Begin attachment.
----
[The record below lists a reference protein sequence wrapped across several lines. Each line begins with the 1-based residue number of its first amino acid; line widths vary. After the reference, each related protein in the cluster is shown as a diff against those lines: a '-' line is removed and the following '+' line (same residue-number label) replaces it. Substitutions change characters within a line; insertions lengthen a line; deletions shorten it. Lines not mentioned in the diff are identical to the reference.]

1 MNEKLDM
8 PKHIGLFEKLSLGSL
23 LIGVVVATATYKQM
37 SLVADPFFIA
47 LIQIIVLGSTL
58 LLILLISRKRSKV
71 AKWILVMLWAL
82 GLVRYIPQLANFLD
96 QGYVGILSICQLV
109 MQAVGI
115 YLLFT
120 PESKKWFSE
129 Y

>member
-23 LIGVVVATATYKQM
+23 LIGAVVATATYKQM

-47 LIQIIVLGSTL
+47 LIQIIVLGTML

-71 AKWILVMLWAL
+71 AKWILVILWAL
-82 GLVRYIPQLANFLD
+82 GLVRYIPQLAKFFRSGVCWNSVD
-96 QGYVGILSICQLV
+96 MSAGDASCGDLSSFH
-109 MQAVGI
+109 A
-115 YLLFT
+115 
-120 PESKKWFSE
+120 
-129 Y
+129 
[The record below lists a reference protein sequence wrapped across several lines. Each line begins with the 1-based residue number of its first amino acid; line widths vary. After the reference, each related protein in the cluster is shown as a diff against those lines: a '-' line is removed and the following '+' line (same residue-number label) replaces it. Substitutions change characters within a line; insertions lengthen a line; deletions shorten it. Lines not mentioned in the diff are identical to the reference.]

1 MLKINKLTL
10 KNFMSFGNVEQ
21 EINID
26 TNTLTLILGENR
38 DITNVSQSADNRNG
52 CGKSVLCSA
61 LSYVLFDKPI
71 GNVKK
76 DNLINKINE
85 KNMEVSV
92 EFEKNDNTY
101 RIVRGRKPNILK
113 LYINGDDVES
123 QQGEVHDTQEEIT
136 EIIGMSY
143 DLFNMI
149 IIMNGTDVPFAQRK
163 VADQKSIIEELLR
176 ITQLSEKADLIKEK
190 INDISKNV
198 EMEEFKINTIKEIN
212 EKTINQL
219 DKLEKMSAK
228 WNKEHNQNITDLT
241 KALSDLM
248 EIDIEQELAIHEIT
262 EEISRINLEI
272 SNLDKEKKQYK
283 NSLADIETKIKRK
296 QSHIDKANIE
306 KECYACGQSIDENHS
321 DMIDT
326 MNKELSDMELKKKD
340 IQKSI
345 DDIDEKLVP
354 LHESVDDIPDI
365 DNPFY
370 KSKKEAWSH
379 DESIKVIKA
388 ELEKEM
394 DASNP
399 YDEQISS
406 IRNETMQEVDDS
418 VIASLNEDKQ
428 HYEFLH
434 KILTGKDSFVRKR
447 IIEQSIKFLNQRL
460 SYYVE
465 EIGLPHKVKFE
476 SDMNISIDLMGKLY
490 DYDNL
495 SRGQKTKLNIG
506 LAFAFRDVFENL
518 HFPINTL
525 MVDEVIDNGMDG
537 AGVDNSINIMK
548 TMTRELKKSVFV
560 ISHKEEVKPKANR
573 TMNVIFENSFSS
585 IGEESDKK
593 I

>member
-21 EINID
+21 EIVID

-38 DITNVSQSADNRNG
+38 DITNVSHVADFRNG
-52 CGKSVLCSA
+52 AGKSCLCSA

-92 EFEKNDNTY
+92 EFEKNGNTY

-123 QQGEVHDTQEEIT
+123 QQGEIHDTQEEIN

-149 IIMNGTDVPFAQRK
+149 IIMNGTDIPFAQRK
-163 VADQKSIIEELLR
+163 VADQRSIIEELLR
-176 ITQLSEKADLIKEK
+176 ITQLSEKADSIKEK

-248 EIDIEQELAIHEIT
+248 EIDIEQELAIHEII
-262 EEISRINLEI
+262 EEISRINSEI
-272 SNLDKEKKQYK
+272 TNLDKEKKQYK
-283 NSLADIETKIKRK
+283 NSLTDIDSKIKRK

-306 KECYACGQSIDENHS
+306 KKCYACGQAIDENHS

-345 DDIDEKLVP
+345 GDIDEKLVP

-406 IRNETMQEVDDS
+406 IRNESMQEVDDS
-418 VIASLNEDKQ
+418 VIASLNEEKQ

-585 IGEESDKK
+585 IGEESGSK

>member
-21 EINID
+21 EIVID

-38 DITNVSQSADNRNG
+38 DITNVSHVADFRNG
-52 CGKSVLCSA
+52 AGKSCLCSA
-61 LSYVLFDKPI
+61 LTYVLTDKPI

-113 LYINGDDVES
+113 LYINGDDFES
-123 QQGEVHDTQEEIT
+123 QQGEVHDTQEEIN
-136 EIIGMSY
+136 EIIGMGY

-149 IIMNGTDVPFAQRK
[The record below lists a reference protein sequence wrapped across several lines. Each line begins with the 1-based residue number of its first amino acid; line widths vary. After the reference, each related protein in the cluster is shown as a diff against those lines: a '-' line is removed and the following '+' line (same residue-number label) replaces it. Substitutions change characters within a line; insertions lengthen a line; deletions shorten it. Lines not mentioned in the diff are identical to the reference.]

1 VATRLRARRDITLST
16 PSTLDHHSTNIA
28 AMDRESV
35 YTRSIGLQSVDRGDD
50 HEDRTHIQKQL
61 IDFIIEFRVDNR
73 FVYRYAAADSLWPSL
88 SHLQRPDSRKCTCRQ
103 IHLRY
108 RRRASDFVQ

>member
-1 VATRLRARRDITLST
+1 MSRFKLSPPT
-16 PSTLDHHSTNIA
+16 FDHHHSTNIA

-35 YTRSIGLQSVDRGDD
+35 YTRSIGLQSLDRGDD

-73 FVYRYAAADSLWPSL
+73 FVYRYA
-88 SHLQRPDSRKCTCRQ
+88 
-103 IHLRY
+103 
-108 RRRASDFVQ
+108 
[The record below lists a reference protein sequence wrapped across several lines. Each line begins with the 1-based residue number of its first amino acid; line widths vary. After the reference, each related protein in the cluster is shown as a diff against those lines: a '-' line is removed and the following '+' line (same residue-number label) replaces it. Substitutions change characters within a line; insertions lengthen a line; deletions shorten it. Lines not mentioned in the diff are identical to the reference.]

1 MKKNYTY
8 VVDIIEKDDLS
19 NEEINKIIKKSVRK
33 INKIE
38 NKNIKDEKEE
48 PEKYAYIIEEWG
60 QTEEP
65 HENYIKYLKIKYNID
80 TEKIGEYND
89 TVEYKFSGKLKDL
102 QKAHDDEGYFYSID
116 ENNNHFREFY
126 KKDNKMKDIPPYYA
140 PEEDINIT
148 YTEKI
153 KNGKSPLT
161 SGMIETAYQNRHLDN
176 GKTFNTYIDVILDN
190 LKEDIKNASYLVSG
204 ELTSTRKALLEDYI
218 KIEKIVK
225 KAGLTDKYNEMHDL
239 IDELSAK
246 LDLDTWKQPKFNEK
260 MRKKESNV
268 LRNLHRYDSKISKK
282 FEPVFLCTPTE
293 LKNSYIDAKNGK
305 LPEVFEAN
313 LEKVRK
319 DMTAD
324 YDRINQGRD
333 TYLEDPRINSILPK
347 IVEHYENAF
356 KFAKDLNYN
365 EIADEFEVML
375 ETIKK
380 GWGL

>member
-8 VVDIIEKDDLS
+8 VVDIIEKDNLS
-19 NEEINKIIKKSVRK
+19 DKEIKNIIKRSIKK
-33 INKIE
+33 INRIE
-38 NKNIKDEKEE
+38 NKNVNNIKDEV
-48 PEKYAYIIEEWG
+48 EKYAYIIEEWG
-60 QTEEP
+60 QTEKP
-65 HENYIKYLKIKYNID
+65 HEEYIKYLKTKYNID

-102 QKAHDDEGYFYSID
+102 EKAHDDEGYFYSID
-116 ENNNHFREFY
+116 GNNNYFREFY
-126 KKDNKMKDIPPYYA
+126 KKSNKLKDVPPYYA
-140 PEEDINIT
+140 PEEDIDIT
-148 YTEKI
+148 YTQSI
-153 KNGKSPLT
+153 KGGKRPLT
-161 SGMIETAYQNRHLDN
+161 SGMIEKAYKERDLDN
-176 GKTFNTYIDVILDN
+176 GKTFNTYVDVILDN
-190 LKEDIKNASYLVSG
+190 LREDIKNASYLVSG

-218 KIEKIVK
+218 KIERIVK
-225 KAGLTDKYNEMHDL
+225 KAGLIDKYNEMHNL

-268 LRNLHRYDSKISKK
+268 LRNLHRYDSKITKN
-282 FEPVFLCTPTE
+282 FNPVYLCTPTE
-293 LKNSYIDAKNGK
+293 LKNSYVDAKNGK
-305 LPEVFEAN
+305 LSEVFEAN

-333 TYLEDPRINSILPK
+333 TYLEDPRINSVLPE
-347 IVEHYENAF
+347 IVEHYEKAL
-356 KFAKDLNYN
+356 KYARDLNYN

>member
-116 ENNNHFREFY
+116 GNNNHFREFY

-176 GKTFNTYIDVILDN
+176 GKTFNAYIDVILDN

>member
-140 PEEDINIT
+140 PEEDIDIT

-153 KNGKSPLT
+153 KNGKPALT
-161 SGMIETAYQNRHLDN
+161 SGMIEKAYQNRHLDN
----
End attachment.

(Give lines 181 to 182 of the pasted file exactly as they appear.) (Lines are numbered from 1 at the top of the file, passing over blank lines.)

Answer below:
65 HENYIKYLKIKYNID
80 TEKIGEYND